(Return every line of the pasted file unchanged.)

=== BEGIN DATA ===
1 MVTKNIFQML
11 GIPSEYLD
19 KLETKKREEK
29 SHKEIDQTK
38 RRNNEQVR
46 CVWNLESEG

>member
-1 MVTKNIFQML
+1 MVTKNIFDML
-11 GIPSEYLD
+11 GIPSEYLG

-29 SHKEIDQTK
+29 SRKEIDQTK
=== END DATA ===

1 MVTKNIFQML
11 GIPSEYLD
19 KLETKKREEK
29 SHKEIDQTK
38 RRNNEQVR
46 CVWNLESEG

>member
-1 MVTKNIFQML
+1 MVTKNIFDML
-11 GIPSEYLD
+11 GIPSEYLG

-29 SHKEIDQTK
+29 SRKEIDQTK